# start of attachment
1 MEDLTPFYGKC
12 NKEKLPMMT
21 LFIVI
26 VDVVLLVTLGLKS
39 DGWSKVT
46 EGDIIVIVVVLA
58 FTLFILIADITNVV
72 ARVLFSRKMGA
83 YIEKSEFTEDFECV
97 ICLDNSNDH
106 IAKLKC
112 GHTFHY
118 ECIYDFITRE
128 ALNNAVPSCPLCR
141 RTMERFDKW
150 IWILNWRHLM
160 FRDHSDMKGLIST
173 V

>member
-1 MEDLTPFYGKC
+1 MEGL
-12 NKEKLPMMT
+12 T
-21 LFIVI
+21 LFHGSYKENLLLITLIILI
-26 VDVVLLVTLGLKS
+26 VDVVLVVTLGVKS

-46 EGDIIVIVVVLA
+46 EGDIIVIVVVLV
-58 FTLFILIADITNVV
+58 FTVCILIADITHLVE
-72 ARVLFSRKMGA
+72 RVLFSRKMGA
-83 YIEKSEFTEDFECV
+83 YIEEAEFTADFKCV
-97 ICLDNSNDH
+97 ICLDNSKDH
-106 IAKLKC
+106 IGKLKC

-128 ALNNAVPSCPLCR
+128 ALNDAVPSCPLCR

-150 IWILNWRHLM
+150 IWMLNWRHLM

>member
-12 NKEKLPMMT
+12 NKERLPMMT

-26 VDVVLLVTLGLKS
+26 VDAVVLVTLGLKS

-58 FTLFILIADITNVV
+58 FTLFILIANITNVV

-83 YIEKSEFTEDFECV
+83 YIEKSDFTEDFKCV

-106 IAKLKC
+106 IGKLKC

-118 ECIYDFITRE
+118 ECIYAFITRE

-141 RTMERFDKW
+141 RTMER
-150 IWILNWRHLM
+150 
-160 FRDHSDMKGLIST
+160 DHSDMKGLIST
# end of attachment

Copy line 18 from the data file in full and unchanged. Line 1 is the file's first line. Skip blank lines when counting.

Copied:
173 V